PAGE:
So, I promised you a few days ago that I’d share the recipe that keeps me from getting sick of zucchini at times when my garden seems to be spitting it out faster than I can handle. Without further ado, here it is… Chocolate Zucchini Bread.
I got this recipe last year from my mother-in-law, after I subjected her to my complaints about the abundance of zucchini coming from my garden. When she first told me she had this recipe, she said something to the effect of, “I used to make this for the kids all the time, because it got them to eat zucchini and it just tastes like chocolate cake.” I was skeptical that anyone could pass off zucchini bread as chocolate cake, but figured even getting close would be worth giving it a try.
Now, I have to tell you something. I’ve pretty much won the mother-in-law lottery. You’ll never, ever find me in the middle of a “listen to what my husband’s mother did now,” type conversation- I would have nothing to add. She’s sweet, funny, doesn’t make comments about how clean (or rather, unclean) my house is, and treats me like I’ve always been part of her family. And she helps me to do impossible-sounding things (at least impossible-sounding to me) like start a backyard garden, tile our kitchen, and ultimately, make zucchini bread that tastes like chocolate cake. See? Mother-in-law lottery.
But just in case I wasn’t convinced at how awesome she was yet, this recipe would have sealed the deal. I hesitate to even call this bread, because it really is more like cake. It’s dense, chocolate-y, and impossibly moist. You can really only taste the zucchini if you know it’s there and it’s subtle enough that you really could pass this off as chocolate cake. If you bring this anywhere, it’ll be gone before you even know what happened. It’s just that good. Another sign that it’s delicious: I have given up making this in regular two loaf batches. This bread goes so fast that I find myself making it again days later. So now, every time I make it, I double the batch to make 4 loaves. I usually freeze two of the loaves, since they freeze so perfectly. Then, a week later, once we’ve finished the first two loaves (yes, it does happen that quickly), I pull another one out of the freezer. My personal favorite way to eat it is with a smear of cream cheese, but it is equally good frosted as a cake, or on its own as a tea cake.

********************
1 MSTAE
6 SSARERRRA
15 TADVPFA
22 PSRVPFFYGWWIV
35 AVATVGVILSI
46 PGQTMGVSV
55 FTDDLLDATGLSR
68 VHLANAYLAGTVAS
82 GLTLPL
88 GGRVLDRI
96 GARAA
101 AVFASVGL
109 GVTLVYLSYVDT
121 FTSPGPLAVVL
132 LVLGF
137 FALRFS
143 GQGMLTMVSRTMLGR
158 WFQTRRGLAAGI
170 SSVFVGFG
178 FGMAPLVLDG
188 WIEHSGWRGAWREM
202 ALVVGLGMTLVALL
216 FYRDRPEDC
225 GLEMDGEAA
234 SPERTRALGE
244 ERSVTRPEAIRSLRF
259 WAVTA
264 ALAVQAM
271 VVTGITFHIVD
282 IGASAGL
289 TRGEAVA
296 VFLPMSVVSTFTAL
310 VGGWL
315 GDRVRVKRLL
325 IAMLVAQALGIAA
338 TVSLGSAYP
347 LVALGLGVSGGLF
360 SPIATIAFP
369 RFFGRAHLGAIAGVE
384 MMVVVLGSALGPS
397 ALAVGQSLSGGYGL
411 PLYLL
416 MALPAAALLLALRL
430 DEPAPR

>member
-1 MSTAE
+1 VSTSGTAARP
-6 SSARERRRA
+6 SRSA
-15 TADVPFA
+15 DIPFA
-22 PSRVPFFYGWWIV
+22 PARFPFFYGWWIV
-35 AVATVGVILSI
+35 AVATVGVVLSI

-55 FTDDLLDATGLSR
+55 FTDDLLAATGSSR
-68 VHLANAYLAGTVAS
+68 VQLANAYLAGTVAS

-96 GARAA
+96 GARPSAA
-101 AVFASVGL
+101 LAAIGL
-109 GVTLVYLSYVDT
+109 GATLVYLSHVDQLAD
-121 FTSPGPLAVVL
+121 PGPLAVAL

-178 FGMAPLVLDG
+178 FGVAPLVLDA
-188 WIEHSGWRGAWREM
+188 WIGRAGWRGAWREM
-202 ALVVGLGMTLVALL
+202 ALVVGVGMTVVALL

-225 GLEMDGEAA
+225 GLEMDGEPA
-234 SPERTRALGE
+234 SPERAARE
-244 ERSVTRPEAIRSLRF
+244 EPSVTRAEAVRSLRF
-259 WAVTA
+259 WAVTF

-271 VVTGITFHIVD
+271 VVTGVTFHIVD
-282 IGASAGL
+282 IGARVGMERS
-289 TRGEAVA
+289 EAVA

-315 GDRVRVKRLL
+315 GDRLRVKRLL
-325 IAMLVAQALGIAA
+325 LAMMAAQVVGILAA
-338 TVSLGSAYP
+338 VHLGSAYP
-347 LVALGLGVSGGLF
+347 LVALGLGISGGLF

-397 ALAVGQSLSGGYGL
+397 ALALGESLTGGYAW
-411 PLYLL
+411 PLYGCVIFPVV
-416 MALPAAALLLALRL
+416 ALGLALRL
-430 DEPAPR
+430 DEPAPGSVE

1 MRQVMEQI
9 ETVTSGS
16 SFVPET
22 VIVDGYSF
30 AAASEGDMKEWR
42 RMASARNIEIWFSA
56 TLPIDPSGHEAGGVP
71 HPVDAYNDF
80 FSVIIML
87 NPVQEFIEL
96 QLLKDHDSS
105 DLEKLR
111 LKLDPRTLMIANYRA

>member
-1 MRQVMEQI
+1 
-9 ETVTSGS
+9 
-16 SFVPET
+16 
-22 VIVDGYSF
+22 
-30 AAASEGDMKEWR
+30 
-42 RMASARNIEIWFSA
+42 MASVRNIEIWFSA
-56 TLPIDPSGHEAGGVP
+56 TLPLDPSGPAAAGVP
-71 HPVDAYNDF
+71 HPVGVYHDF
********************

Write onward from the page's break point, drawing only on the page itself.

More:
I usually make loaves of this delicious bread, but I’ve also used this recipe to make muffins and a Bundt cake. It’s a really unfussy batter that pretty much bakes up perfectly no matter what vessel you use. This can be witnessed by my widely varied array of loaf pans. Seriously, who has four identical loaf pans? Not this girl.
So, here is the moral of the story. If you perhaps didn’t win the mother-in-law lottery, take heart! Make some chocolate zucchini bread, cut yourself a big old slice, and imagine your mother-in-law saying lovely things about your housekeeping….
Chocolate Zucchini Bread/Cake
If you object to using this much oil, I’ve often substituted applesauce for half of the oil. I wouldn’t really recommend substituting apple sauce for all the oil, though. The cake loses some of the moistness that makes it so delicious.
3 large eggs, beaten
½ cup oil
2 cups sugar
3 (or more) cups grated zucchini
2 tablespoons vanilla extract
2 ½ cups flour
1 teaspoon salt
1 ½ teaspoon baking soda
2 ½ teaspoon baking powder
1 cup cocoa powder
1 cup chopped nuts (optional)
Preheat oven to 350 degrees. Grease 2 loaf pans (or one large Bundt pan).
Mix the first five ingredients in a large bowl. Then mix the next five ingredients in a separate bowl. Slowly add the flour and cocoa mixture to the wet ingredients, mixing gently. Add in the nuts, if you’re using them, and blend well.
Pour the batter into the prepared pan(s), then bake for 45 to 1 hour. The amount of time you bake it will depend on the size of your loaf pans or if you’re using a Bundt. When the cake is done, a toothpick will come out clean.
Let cool in pans for 10 minutes, then finish cooling on a wire rack.